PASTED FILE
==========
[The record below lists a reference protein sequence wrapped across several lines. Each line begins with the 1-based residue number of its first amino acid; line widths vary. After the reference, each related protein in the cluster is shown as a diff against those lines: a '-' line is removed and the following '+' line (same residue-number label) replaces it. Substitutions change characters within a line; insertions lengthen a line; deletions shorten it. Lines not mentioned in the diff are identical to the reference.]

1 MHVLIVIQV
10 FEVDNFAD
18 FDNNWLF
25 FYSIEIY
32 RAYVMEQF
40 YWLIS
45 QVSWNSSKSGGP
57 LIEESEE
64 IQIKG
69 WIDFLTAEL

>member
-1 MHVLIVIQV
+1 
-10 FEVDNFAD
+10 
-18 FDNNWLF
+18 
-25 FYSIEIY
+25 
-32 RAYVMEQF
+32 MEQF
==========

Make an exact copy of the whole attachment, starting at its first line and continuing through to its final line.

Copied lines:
[The record below lists a reference protein sequence wrapped across several lines. Each line begins with the 1-based residue number of its first amino acid; line widths vary. After the reference, each related protein in the cluster is shown as a diff against those lines: a '-' line is removed and the following '+' line (same residue-number label) replaces it. Substitutions change characters within a line; insertions lengthen a line; deletions shorten it. Lines not mentioned in the diff are identical to the reference.]

1 MHVLIVIQV
10 FEVDNFAD
18 FDNNWLF
25 FYSIEIY
32 RAYVMEQF
40 YWLIS
45 QVSWNSSKSGGP
57 LIEESEE
64 IQIKG
69 WIDFLTAEL

>member
-1 MHVLIVIQV
+1 
-10 FEVDNFAD
+10 
-18 FDNNWLF
+18 
-25 FYSIEIY
+25 
-32 RAYVMEQF
+32 MEQF